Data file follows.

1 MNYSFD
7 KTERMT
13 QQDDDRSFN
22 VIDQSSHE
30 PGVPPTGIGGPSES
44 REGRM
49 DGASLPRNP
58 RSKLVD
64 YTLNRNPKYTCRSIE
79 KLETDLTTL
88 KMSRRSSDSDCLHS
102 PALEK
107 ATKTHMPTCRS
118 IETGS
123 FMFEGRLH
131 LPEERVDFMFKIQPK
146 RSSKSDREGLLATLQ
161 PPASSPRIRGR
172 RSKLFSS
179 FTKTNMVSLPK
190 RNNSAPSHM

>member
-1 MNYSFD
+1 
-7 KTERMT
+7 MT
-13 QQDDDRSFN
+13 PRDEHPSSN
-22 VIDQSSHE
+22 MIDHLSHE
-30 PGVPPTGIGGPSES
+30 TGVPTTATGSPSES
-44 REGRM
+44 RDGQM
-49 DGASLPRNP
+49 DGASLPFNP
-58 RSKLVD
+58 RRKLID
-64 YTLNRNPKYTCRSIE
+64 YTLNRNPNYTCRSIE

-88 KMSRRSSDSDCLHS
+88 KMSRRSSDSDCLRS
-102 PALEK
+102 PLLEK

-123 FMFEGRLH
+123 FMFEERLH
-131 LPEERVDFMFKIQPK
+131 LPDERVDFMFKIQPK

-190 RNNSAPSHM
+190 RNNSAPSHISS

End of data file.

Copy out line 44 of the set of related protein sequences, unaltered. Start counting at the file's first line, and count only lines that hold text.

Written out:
+102 PLLEK